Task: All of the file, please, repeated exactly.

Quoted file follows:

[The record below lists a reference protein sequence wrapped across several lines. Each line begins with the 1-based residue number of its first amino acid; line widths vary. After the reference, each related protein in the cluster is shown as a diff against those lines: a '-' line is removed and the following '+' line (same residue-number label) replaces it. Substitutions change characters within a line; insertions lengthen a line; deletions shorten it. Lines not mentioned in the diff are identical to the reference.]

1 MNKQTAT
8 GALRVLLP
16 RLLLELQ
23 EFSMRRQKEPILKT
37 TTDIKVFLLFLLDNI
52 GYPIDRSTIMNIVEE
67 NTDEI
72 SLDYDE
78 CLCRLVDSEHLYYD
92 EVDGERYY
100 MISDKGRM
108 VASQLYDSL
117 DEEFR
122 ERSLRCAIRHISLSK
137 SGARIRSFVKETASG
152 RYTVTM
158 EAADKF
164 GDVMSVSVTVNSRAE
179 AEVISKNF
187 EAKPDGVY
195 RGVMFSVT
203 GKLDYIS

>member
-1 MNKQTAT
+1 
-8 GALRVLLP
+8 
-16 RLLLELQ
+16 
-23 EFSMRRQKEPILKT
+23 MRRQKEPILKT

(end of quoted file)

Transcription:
[The record below lists a reference protein sequence wrapped across several lines. Each line begins with the 1-based residue number of its first amino acid; line widths vary. After the reference, each related protein in the cluster is shown as a diff against those lines: a '-' line is removed and the following '+' line (same residue-number label) replaces it. Substitutions change characters within a line; insertions lengthen a line; deletions shorten it. Lines not mentioned in the diff are identical to the reference.]

1 MNKQTAT
8 GALRVLLP
16 RLLLELQ
23 EFSMRRQKEPILKT
37 TTDIKVFLLFLLDNI
52 GYPIDRSTIMNIVEE
67 NTDEI
72 SLDYDE
78 CLCRLVDSEHLYYD
92 EVDGERYY
100 MISDKGRM
108 VASQLYDSL
117 DEEFR
122 ERSLRCAIRHISLSK
137 SGARIRSFVKETASG
152 RYTVTM
158 EAADKF
164 GDVMSVSVTVNSRAE
179 AEVISKNF
187 EAKPDGVY
195 RGVMFSVT
203 GKLDYIS

>member
-1 MNKQTAT
+1 
-8 GALRVLLP
+8 
-16 RLLLELQ
+16 
-23 EFSMRRQKEPILKT
+23 MRRQKEPILKT